MLB playoffs: team-by-team analysis, Dodgers, Giants, Brewers, Rays
Autumn is upon us, and in no time the MLB playoffs. Here's your rundown on who is in, who is out and who to keep an eye on.
The 2021 regular season turns all eyes toward the crisp autumn days of the playoffs and for a season that felt stymied by lingering covid effects on travel and fan attendance, it certainly is shaping up to be quite interesting indeed. Five teams have now clinched their berths and they are not all who you might expect. More to the point, the teams who have yet to secure a spot in the postseason include the traditional powerhouses of Boston, New York and Toronto as well as recent pretenders Houston.
Who is in and who is out?
Coming into the final week of the regular season, five teams, the Giants, Dodgers, Brewers, Rays, and White Sox have so far clinched a playoff spot with Chicago only becoming assured in Thursday's Game 1 of their double header in Cleveland. The wire is fast approaching and the races couldn't be tighter.
Los Angeles Dodgers
The reigning champs are looking every bit as tasty as they did in last year's six game win over the Tampa Bay Rays. Their pitching staff is one of the best in baseball, with Kershaw and Buehler leading the starting rotation and Jansen the standout reliever. Their bullpen is deep and experienced and in these dog days of late summer are showing no sign of fatigue.
San Francisco Giants
The West Coast rivals of the Dodgers have made this season one to remember for Bay Area fans. They are one game up on LA and their defensive capability is outstanding. Buster Posey, Mike Yazstremski and Evan Longoria are some of the soundest position players in the game.
After clinching their playoff spot, the Brewers have begun to falter, suffering five straight losses. The perennial bridesmaid, they have made the postseason now in four straight seasons and have only advanced once. This season isn't all doom and gloom, though. They have a pair of outstanding starting pitchers in Corbin Burnes and Brandon Woodruff who might just debunk Brewers history.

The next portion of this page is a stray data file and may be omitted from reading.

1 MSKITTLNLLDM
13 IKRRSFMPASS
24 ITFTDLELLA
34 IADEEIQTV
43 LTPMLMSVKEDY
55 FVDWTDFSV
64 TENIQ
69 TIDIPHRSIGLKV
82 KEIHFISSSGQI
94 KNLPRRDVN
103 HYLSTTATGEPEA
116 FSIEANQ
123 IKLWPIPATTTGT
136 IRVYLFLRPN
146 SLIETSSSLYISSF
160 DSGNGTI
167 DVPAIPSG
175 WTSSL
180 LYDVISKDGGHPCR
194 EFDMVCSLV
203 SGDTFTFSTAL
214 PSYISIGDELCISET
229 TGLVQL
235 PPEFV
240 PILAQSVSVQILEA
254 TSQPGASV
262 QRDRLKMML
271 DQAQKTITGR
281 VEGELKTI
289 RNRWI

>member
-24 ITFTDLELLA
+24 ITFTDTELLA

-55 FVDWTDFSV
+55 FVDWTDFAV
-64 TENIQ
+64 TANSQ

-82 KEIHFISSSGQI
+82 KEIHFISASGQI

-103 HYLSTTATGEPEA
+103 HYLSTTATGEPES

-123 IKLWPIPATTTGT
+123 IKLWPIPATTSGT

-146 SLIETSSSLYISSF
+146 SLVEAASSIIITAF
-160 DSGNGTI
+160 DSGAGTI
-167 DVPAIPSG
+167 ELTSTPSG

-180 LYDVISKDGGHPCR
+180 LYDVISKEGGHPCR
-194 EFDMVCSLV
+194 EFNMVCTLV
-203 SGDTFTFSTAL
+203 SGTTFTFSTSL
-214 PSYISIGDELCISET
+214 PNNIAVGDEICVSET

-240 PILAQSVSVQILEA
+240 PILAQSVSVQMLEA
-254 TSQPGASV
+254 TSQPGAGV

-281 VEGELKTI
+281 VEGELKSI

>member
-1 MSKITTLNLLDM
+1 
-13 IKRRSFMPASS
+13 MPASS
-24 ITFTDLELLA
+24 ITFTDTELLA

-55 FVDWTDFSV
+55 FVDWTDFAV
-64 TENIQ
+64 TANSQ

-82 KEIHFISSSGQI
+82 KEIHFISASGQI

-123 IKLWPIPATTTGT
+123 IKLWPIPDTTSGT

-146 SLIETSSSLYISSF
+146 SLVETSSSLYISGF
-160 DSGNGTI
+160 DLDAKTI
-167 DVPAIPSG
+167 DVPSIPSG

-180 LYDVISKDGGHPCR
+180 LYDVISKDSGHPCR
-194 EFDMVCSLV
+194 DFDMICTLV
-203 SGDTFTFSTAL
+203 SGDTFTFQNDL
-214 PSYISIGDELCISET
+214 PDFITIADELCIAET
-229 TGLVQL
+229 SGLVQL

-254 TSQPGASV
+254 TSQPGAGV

Tampa Bay Rays
The relatively new kids on the block, the Rays are conducting themselves like old hands at the postseason game, this being their third straight trip to the playoffs. Veteran centerfielder Kevin Kiermaier described it as "same old, same old" and in the best sense of that phrase, he is right. Tampa has shown themselves to be poised and composed throughout the season, showing few signs of wobble in the final straight.
Chicago White Sox
For the first time in their 120 year history, the Chicago White Sox are going to experience back-to-back postseason play. The last time they had a whiff of dynasty about them was dismantled so ignominiously in the Black Sox scandal of 1919. Since then, there have tended to be gaps in their October appearances measured in decades rather than seasons. Breaking .500 is a big deal in Armour Square and while the Sox are perhaps not stellar, they are steady and resilient. And who knows, that may be just enough.
Still in the hunt
Toronto Blue Jays